Facebook’s no good, very bad day in front of Singapore’s Select Committee on fake news

Several hours after Facebook founder Mark Zuckerberg issued a public apology over the exploitation of user data in the ongoing Cambridge Analytica storm, Facebook’s privacy, safety and advertising policy director Simon Milner had to face a highly fatiguing battle of his own in a special Singapore parliamentary hearing today.

The Select Committee on Deliberate Online Falsehoods – Causes, Consequences and Countermeasures kicked off a public hearing at 2pm. Executives from internet giants Facebook, Google, and Twitter were asked to testify before a special committee, a diverse assembly of 10 Members of Parliament (MPs) selected to consider perspectives presented by experts and stakeholders while ruminating plans to battle fake news online.

Prior to today’s hearing, officials from the three global tech giants had already expressed concern about the Singapore government’s potential plan to introduce a new law that targets the threat of fake news.

Facebook’s head of public policy for Southeast Asia Alvin Tan expressed the belief that legislation is not the best approach to addressing fake news, reported The Business Times. Twitter’s director of Public Policy for Asia Pacific Kathleen Ren noted that “no single company, governmental or non-governmental actor, should be the arbiter of truth”.

AFP’s Elizabeth Law and BBC’s Leisha Santorelli attended the hearing, and according to their live updates on Twitter, it was Milner who had a really, really, tough time.

For three whole hours, he was grilled by Home Affairs and Law Minister K. Shanmugam, who questioned the Facebook executive over the massive user data breach and its exploitation by data analysis company Cambridge Analytica.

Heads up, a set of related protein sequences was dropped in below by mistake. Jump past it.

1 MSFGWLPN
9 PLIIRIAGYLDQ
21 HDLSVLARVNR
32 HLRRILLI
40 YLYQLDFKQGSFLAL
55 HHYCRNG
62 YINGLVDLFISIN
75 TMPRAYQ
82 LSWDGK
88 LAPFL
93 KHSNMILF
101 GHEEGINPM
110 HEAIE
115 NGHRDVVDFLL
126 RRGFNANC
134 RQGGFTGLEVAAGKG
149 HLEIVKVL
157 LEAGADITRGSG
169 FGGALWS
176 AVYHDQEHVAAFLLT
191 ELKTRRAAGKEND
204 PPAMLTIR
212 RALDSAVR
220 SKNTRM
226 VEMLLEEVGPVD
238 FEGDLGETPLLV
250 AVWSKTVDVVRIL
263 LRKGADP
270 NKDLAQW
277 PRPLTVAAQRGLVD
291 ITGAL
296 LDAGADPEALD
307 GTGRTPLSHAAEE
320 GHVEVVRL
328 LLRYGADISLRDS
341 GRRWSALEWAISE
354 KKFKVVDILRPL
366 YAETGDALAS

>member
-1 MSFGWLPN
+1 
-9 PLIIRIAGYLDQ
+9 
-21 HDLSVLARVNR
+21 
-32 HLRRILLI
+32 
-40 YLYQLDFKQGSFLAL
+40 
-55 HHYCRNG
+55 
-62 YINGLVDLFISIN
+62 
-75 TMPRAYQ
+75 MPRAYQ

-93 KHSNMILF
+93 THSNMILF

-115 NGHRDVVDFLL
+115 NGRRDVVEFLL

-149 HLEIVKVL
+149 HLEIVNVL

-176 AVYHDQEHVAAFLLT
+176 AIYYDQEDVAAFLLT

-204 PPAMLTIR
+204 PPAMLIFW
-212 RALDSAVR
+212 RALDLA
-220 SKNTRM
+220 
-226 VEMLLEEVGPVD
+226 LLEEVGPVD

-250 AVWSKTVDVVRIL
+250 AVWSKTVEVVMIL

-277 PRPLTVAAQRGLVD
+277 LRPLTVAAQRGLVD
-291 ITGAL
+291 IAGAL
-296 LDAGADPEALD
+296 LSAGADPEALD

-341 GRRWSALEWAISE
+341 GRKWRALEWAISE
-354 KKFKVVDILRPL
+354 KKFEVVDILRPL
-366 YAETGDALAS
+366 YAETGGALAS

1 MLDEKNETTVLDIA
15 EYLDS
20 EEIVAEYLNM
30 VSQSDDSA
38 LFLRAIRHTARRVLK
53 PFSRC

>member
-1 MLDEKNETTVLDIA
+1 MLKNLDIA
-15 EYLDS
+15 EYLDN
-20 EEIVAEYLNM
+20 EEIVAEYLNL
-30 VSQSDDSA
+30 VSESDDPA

A quick primer on the Cambridge Analytica saga: Cambridge Analytica (CA) is a data-mining and data-analysis firm that participated in American politics and worked for Donald Trump’s presidential campaign in 2016. Dr. Aleksandr Logan, a lecturer at the University of Cambridge, created a Facebook app that claimed to be a research tool for psychologists by offering personality predictions to users — it required access to user profiles, locations, preferences, and their friends’ data as well.

Dr. Logan, however, sent the user data he collected to CA without user permission. The misuse of data, bolstered by CA’s microtargetting capabilities, is now suspected of having played significant parts in the American presidential and Brexit elections. President Trump’s infamous former chief strategist Steve Bannon was also reportedly vice president of CA’s board.

The data breach and its possible interference in elections were what Minister Shanmugam crossed swords with Milner about.

This went on for hours, before Shanmugam finally moved on to the issue of fake news. At some point in time, a seemingly exasperated Milner pleaded for the minister to question someone else. He even appealed to committee chairman Charles Chong, who shot Milner’s request down.

The highlight of the hearing arrives — Milner is unsure if any Facebook users in Singapore had their personal information leaked to Dr. Kogan and CA.

 

The hearing is currently ongoing in Parliament, and we’ll update this story as more details emerge.

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